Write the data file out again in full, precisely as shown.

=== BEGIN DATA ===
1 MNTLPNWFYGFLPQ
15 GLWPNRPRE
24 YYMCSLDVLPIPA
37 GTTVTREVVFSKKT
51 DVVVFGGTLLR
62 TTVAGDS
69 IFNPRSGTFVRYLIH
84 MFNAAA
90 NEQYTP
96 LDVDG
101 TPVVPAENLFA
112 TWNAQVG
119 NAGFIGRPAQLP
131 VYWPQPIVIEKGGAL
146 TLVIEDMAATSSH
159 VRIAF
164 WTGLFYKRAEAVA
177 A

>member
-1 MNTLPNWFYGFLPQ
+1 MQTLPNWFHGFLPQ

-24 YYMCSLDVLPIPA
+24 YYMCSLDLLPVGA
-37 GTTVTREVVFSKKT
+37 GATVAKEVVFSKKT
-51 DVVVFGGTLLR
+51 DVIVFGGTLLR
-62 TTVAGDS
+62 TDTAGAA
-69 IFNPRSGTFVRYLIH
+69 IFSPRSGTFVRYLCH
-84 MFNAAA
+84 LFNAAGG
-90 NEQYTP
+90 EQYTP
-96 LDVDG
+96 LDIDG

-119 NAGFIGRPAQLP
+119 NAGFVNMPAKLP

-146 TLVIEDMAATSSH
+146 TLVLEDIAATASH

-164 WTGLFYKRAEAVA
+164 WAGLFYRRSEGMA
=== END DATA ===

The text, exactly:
1 MNTLPNWFYGFLPQ
15 GLWPNRPRE
24 YYMCSLDVLPIPA
37 GTTVTREVVFSKKT
51 DVVVFGGTLLR
62 TTVAGDS
69 IFNPRSGTFVRYLIH
84 MFNAAA
90 NEQYTP
96 LDVDG
101 TPVVPAENLFA
112 TWNAQVG
119 NAGFIGRPAQLP
131 VYWPQPIVIEKGGAL
146 TLVIEDMAATSSH
159 VRIAF
164 WTGLFYKRAEAVA
177 A

>member
-1 MNTLPNWFYGFLPQ
+1 MQTLPNWFHGFLPQ

-24 YYMCSLDVLPIPA
+24 YYMCSLDLLPVGA
-37 GTTVTREVVFSKKT
+37 GATVAKEVVFSKKT
-51 DVVVFGGTLLR
+51 DVIVFGGTLLR
-62 TTVAGDS
+62 TDTAGAA
-69 IFNPRSGTFVRYLIH
+69 IFSPRSGTFVRYLCH
-84 MFNAAA
+84 LFNAAGG
-90 NEQYTP
+90 EQYTP
-96 LDVDG
+96 LDIDG

-119 NAGFIGRPAQLP
+119 NAGFVNMPAKLP

-146 TLVIEDMAATSSH
+146 TLVLEDIAATASH

-164 WTGLFYKRAEAVA
+164 WAGLFYRRSEGMA